The consumer-price index report must look pretty bad to make this move, and what’s more, every media outlet recognizes the desperation. Joe Biden will lift a summer restriction on E15 ethanol blends intended to keep pollution down in a desperate bid to keep gas prices from escalating even further.
Say, weren’t we all just fretting over food shortages this summer?
President Biden will announce today that his administration will temporarily allow E15 gasoline — gasoline that uses a 15 percent ethanol blend that is typically banned from sale from June to September — to be sold this summer. …
Gas prices have risen dramatically in the last few months, reaching a national average price of $4.11 a gallon as of Monday, according to AAA. Though that’s down somewhat from last month’s high, it is still a considerable jump from this time last year when prices were just $2.86 a gallon.
Analysts attribute much of that increase to turbulent oil markets in the wake of Russia’s invasion of Ukraine. While the U.S. does not import much oil from Russia – and has now banned its import – it is a major global supplier.
“The President is committed to doing everything he can to address the pain Americans are feeling at the pump as a result of Putin’s Price Hike,” the White House said in a statement. “The Administration’s strategy to spur the development of homegrown biofuels is critical to expanding Americans’ options for affordable fuel in the short-term and to building real energy independence in the long-term by reducing our reliance on fossil fuels.”
The Washington Post isn’t fooled by the fuel switcheroo. It’s a bald attempt to pre-empt what everyone expects to be a brutal indicator on inflation that will drop in the next few minutes:
The administration will do this by having the EPA issue an emergency waiver for the summer sale of E15. Typically, E15 cannot be sold in most of the country between June 1 and Sept. 15 because of air pollution rules. The White House has argued that the use of E15 can shave 10 cents off each gallon of gasoline. E15 is currently sold in 30 states at more than 2,300 gas stations, the Energy Department has said, but that is just a fraction of the more than 150,000 gas stations in the United States. …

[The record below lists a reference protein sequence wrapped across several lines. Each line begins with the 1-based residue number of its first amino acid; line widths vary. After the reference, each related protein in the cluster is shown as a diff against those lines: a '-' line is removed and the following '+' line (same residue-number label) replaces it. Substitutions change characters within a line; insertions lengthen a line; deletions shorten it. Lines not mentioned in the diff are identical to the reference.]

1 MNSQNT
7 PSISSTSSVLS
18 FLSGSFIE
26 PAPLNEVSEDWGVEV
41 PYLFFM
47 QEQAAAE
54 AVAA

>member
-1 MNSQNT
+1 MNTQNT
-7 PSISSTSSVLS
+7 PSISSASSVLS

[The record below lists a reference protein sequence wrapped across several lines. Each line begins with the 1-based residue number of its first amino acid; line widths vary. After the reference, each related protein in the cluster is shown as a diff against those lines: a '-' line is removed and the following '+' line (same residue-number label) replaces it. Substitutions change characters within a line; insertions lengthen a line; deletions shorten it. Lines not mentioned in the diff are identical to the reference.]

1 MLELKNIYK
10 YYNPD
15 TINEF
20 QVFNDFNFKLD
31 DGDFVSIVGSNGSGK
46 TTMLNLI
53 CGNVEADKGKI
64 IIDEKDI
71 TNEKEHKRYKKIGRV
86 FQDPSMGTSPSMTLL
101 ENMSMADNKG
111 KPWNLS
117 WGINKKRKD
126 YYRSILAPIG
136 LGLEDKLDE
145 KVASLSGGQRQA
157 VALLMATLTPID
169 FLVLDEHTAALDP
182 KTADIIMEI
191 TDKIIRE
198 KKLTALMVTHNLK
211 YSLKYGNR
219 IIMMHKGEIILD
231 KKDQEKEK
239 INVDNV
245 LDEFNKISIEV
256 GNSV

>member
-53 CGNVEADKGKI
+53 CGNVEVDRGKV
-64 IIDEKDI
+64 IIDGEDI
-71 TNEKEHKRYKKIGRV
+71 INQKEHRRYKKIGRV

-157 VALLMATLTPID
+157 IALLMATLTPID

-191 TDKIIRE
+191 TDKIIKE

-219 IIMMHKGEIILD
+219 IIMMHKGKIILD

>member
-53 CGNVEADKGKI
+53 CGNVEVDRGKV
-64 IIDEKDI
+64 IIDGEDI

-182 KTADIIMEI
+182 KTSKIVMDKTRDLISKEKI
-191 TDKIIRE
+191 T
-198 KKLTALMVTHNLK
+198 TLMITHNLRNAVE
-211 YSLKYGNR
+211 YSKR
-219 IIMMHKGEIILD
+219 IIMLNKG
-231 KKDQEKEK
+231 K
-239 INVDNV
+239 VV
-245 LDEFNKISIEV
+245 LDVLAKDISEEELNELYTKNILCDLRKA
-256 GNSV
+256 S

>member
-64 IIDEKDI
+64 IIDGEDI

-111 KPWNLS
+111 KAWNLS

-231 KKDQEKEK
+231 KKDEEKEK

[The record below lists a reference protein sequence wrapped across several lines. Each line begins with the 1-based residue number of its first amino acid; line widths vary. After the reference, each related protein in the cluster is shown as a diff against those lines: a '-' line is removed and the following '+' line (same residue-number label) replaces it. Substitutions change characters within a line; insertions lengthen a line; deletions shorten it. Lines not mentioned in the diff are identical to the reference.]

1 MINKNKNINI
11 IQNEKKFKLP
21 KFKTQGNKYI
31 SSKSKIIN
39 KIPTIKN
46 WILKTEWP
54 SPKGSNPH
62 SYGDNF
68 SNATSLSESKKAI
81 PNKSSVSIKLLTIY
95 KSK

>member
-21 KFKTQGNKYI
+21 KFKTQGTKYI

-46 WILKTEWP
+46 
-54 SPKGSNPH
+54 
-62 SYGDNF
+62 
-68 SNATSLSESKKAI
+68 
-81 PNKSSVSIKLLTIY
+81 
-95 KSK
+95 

The flurry of activity around gas prices will come just hours after the federal government is scheduled to release an inflation report that could show prices rising by as much as 8 percent relative to last year, despite the Biden administration’s months-long efforts to bring inflation down. High prices have emerged as a nettlesome political problem for the White House, lowering Biden’s popularity even as the United States sees a boom in job growth and economic output.
White House press secretary Jen Psaki attempted to preempt criticism over the new inflation report on Monday by blaming “Putin’s price hike.” Russia’s invasion of Ukraine ordered by President Vladimir Putin came at a time when many economists were optimistic that prices would begin to moderate, but energy and food prices have moved higher since the February invasion, given Russia’s centrality in providing those global commodities.
Ah yes, food prices. Ukraine and Russia grow a significant amount of the world’s grain, mainly wheat, and the impact of the war will likely lead to shortages in Europe and around the world. The US produces enough wheat for self-sufficiency, but the prices are commoditized globally, so we can expect higher prices too. Plus we will have lots of pressure to fill the gap left over by Russia’s war, which means that we will have enough but not exactly plenty.
And so Biden’s plan on inflation and high gas prices is to literally stick more of our food into gas tanks rather than on dinner plates. In fact, it’s counterproductive on its face as ethanol has less efficiency than gasoline for internal-combustion engines, which is one reason why the Clean Air Act prohibition on summer sales exists in the first place. (There are all sorts of issues with ozone and evaporation, too.) People will have to go to the pump more often on E15 than they would on regular gasoline. That increased demand will force prices up, likely eliminating any cost benefit to consumers sooner rather than later.
It’s yet another example of Biden being the most reactive and least strategic president we’ve seen in our lifetimes. Biden and his team have no solutions, but only a series of gimmicks that fail right out of the chute. Why not just drill for more oil and expand our refining capabilities to actually solve the supply issues for gasoline and lower prices organically? This White House is willing to try anything except what actually works when it comes to any crisis.
Update: My comments got some pushback on social media, with at least one person noting that “human corn” makes up a small percentage of our crop. That’s not actually true; the biggest use of corn in the US is for livestock feed, and livestock are a major source of “human” food. More goes into food additives, especially high fructose corn syrup also found in a variety of “human” food. As the USDA notes, corn demand is already so high (based on “human” demand) that it squeezes out other crops that might be more beneficial in the long run, like soybeans. Using more of it for gas tanks will make that situation even worse, drive up food costs, and make shortages of other grains more acutely felt.
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